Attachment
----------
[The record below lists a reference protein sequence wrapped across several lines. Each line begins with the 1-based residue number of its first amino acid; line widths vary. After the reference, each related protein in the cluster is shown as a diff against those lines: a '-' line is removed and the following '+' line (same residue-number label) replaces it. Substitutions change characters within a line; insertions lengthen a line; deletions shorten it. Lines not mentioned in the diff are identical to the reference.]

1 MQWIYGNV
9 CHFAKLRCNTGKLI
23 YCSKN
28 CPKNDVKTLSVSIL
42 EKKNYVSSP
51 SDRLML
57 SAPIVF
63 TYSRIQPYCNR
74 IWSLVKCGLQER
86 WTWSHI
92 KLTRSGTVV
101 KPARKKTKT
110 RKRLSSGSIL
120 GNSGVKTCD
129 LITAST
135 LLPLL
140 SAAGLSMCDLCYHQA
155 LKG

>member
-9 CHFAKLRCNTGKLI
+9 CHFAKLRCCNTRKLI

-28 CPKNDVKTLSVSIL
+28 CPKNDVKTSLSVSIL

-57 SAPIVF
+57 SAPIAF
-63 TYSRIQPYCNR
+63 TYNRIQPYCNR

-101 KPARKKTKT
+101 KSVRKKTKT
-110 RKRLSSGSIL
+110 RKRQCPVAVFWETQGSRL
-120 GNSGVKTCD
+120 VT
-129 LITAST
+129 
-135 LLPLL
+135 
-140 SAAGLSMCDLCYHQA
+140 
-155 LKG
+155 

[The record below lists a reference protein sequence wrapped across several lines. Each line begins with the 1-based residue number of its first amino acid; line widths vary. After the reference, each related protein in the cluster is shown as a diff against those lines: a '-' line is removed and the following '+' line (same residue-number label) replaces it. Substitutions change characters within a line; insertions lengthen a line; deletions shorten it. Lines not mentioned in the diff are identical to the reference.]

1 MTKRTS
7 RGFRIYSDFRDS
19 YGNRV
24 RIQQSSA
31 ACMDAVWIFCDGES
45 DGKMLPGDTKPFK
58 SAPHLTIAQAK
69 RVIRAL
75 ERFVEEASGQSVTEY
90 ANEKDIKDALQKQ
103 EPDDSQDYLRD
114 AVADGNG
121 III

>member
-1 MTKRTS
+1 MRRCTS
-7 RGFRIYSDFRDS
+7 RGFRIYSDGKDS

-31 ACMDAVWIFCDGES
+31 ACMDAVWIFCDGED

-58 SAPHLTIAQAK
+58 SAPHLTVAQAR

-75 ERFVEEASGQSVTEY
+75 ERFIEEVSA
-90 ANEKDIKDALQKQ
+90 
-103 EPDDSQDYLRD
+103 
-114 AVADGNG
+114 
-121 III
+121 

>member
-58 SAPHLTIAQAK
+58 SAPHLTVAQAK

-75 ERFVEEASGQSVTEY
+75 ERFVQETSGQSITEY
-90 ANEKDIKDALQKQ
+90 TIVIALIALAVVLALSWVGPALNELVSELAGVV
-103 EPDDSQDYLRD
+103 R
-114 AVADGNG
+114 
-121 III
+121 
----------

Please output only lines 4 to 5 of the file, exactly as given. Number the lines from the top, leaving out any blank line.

23 YCSKN
28 CPKNDVKTLSVSIL